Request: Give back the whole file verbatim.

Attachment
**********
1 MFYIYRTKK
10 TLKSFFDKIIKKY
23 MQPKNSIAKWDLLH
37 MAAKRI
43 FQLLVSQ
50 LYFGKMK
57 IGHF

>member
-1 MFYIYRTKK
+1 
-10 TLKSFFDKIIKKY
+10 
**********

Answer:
1 MFYIYRTKK
10 TLKSFFDKIIKKY
23 MQPKNSIAKWDLLH
37 MAAKRI
43 FQLLVSQ
50 LYFGKMK
57 IGHF

>member
-1 MFYIYRTKK
+1 
-10 TLKSFFDKIIKKY
+10 